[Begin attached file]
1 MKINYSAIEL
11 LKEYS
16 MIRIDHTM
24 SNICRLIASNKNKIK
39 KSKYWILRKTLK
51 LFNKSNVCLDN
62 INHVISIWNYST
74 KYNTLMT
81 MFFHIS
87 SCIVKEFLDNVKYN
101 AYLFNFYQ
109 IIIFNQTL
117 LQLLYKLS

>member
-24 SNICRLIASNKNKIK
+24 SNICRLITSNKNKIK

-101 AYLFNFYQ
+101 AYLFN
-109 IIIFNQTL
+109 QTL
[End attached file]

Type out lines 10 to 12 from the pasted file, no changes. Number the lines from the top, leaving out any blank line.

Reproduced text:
87 SCIVKEFLDNVKYN
101 AYLFNFYQ
109 IIIFNQTL